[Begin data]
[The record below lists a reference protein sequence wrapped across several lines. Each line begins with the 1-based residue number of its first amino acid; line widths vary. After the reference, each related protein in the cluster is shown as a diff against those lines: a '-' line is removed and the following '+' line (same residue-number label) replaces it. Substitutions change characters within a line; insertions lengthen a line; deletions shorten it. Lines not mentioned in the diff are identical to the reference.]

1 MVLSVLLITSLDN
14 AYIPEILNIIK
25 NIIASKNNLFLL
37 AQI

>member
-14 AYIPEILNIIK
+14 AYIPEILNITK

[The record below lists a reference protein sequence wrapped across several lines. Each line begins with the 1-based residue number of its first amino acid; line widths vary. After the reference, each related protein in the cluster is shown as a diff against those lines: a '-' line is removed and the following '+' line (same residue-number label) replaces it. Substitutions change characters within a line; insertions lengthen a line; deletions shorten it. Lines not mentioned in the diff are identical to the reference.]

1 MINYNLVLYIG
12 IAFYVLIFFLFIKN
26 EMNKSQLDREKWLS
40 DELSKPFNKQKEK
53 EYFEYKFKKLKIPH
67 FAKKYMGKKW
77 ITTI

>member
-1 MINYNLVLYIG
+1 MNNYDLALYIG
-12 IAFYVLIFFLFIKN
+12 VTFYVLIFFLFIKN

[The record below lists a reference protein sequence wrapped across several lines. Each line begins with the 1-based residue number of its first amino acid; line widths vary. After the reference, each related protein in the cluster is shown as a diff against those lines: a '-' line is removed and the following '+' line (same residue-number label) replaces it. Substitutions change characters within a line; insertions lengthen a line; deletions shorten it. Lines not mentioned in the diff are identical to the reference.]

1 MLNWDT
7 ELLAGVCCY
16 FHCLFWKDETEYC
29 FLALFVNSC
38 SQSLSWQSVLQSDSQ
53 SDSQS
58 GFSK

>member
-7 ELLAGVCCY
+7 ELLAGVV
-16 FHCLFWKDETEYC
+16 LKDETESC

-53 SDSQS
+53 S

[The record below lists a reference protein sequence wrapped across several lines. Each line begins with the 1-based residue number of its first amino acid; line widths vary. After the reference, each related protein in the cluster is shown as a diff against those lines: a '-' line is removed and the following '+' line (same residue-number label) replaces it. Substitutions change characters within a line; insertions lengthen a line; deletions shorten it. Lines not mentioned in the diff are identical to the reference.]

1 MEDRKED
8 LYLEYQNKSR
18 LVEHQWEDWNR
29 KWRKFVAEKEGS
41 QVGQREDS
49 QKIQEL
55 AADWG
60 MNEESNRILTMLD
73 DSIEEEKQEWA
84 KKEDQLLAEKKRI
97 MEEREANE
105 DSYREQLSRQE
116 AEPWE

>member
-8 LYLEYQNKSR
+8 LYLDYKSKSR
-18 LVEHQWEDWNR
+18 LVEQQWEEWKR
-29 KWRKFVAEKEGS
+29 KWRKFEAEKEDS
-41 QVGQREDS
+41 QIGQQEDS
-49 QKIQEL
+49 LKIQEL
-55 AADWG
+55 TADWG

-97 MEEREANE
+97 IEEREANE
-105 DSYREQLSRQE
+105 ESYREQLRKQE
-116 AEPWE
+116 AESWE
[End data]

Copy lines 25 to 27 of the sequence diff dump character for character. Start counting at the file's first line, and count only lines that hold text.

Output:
16 FHCLFWKDETEYC
29 FLALFVNSC
38 SQSLSWQSVLQSDSQ